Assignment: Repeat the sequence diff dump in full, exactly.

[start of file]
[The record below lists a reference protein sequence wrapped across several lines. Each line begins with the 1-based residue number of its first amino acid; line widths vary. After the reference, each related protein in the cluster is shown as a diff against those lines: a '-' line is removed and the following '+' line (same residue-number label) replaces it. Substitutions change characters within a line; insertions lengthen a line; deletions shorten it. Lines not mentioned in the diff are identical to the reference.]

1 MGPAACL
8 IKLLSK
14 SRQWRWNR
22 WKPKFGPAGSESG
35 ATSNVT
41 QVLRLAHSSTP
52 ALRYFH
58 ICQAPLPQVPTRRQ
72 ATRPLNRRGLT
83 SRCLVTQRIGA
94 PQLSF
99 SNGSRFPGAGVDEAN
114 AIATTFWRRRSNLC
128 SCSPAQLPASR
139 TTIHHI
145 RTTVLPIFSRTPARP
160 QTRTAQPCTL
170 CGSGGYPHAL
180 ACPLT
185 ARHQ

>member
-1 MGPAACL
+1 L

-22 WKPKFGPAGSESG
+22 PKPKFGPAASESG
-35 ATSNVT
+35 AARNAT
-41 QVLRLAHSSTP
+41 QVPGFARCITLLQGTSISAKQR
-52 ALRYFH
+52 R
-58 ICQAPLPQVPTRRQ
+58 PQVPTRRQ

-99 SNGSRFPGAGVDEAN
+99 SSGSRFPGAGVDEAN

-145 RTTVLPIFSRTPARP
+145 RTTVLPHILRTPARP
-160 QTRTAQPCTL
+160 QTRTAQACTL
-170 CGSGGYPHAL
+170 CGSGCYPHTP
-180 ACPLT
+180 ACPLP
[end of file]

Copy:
[The record below lists a reference protein sequence wrapped across several lines. Each line begins with the 1-based residue number of its first amino acid; line widths vary. After the reference, each related protein in the cluster is shown as a diff against those lines: a '-' line is removed and the following '+' line (same residue-number label) replaces it. Substitutions change characters within a line; insertions lengthen a line; deletions shorten it. Lines not mentioned in the diff are identical to the reference.]

1 MGPAACL
8 IKLLSK
14 SRQWRWNR
22 WKPKFGPAGSESG
35 ATSNVT
41 QVLRLAHSSTP
52 ALRYFH
58 ICQAPLPQVPTRRQ
72 ATRPLNRRGLT
83 SRCLVTQRIGA
94 PQLSF
99 SNGSRFPGAGVDEAN
114 AIATTFWRRRSNLC
128 SCSPAQLPASR
139 TTIHHI
145 RTTVLPIFSRTPARP
160 QTRTAQPCTL
170 CGSGGYPHAL
180 ACPLT
185 ARHQ

>member
-1 MGPAACL
+1 L

-22 WKPKFGPAGSESG
+22 PKPKFGPAASESG
-35 ATSNVT
+35 AARNAT
-41 QVLRLAHSSTP
+41 QVPGFARCITLLQGTSISAKQR
-52 ALRYFH
+52 R
-58 ICQAPLPQVPTRRQ
+58 PQVPTRRQ

-99 SNGSRFPGAGVDEAN
+99 SSGSRFPGAGVDEAN

-145 RTTVLPIFSRTPARP
+145 RTTVLPHILRTPARP
-160 QTRTAQPCTL
+160 QTRTAQACTL
-170 CGSGGYPHAL
+170 CGSGCYPHTP
-180 ACPLT
+180 ACPLP